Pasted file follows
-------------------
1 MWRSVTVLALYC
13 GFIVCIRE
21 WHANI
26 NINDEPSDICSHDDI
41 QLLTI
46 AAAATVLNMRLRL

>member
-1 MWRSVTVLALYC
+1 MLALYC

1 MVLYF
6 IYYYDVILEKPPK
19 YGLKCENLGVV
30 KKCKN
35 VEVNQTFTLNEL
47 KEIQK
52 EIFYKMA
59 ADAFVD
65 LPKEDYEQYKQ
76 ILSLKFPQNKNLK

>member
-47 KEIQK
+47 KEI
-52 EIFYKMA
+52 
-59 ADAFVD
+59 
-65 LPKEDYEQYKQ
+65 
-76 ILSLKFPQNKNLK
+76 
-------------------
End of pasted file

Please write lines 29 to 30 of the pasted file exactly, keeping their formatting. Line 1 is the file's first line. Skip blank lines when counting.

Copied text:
-76 ILSLKFPQNKNLK
+76 